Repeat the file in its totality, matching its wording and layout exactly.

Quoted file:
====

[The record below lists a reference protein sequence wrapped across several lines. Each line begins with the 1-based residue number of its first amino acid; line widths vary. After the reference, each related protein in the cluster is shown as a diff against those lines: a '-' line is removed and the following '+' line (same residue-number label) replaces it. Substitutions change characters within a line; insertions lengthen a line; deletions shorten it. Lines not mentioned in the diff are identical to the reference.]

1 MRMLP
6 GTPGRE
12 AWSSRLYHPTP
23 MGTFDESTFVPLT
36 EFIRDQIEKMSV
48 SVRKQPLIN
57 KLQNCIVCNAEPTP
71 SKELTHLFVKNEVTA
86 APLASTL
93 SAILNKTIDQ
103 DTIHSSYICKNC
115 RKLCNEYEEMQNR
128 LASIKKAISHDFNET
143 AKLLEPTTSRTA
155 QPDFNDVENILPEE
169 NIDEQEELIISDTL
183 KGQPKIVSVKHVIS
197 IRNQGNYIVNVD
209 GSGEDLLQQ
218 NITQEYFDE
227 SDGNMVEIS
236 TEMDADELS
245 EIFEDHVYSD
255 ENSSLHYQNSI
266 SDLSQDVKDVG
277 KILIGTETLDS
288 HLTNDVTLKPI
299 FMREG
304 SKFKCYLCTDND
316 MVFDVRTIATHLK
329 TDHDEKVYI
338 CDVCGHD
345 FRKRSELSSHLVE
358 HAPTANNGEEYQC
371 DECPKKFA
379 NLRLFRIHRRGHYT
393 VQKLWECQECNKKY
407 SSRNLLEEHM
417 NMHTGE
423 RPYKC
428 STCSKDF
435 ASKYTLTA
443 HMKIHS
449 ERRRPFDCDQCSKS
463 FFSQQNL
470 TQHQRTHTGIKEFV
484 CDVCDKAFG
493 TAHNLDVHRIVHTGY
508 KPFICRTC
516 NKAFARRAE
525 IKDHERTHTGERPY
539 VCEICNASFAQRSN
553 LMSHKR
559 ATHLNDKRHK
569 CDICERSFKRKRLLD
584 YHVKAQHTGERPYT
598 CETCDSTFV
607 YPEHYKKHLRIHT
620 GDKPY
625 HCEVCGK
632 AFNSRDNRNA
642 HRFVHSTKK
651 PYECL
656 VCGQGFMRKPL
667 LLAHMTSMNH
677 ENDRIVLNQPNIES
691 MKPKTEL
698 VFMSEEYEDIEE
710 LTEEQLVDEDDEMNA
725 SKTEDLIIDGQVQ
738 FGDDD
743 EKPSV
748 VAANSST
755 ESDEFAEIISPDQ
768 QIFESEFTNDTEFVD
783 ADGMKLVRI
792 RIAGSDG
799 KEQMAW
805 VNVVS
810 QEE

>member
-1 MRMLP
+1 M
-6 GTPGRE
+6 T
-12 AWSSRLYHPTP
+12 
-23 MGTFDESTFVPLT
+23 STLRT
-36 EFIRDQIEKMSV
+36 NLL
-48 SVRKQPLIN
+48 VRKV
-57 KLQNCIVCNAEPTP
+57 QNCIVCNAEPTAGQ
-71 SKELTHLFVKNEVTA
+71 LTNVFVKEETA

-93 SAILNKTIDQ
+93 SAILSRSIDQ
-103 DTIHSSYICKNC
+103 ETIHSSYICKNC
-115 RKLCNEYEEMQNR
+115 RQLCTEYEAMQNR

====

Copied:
[The record below lists a reference protein sequence wrapped across several lines. Each line begins with the 1-based residue number of its first amino acid; line widths vary. After the reference, each related protein in the cluster is shown as a diff against those lines: a '-' line is removed and the following '+' line (same residue-number label) replaces it. Substitutions change characters within a line; insertions lengthen a line; deletions shorten it. Lines not mentioned in the diff are identical to the reference.]

1 MRMLP
6 GTPGRE
12 AWSSRLYHPTP
23 MGTFDESTFVPLT
36 EFIRDQIEKMSV
48 SVRKQPLIN
57 KLQNCIVCNAEPTP
71 SKELTHLFVKNEVTA
86 APLASTL
93 SAILNKTIDQ
103 DTIHSSYICKNC
115 RKLCNEYEEMQNR
128 LASIKKAISHDFNET
143 AKLLEPTTSRTA
155 QPDFNDVENILPEE
169 NIDEQEELIISDTL
183 KGQPKIVSVKHVIS
197 IRNQGNYIVNVD
209 GSGEDLLQQ
218 NITQEYFDE
227 SDGNMVEIS
236 TEMDADELS
245 EIFEDHVYSD
255 ENSSLHYQNSI
266 SDLSQDVKDVG
277 KILIGTETLDS
288 HLTNDVTLKPI
299 FMREG
304 SKFKCYLCTDND
316 MVFDVRTIATHLK
329 TDHDEKVYI
338 CDVCGHD
345 FRKRSELSSHLVE
358 HAPTANNGEEYQC
371 DECPKKFA
379 NLRLFRIHRRGHYT
393 VQKLWECQECNKKY
407 SSRNLLEEHM
417 NMHTGE
423 RPYKC
428 STCSKDF
435 ASKYTLTA
443 HMKIHS
449 ERRRPFDCDQCSKS
463 FFSQQNL
470 TQHQRTHTGIKEFV
484 CDVCDKAFG
493 TAHNLDVHRIVHTGY
508 KPFICRTC
516 NKAFARRAE
525 IKDHERTHTGERPY
539 VCEICNASFAQRSN
553 LMSHKR
559 ATHLNDKRHK
569 CDICERSFKRKRLLD
584 YHVKAQHTGERPYT
598 CETCDSTFV
607 YPEHYKKHLRIHT
620 GDKPY
625 HCEVCGK
632 AFNSRDNRNA
642 HRFVHSTKK
651 PYECL
656 VCGQGFMRKPL
667 LLAHMTSMNH
677 ENDRIVLNQPNIES
691 MKPKTEL
698 VFMSEEYEDIEE
710 LTEEQLVDEDDEMNA
725 SKTEDLIIDGQVQ
738 FGDDD
743 EKPSV
748 VAANSST
755 ESDEFAEIISPDQ
768 QIFESEFTNDTEFVD
783 ADGMKLVRI
792 RIAGSDG
799 KEQMAW
805 VNVVS
810 QEE

>member
-1 MRMLP
+1 M
-6 GTPGRE
+6 T
-12 AWSSRLYHPTP
+12 
-23 MGTFDESTFVPLT
+23 STLRT
-36 EFIRDQIEKMSV
+36 NLL
-48 SVRKQPLIN
+48 VRKV
-57 KLQNCIVCNAEPTP
+57 QNCIVCNAEPTAGQ
-71 SKELTHLFVKNEVTA
+71 LTNVFVKEETA

-93 SAILNKTIDQ
+93 SAILSRSIDQ
-103 DTIHSSYICKNC
+103 ETIHSSYICKNC
-115 RKLCNEYEEMQNR
+115 RQLCTEYEAMQNR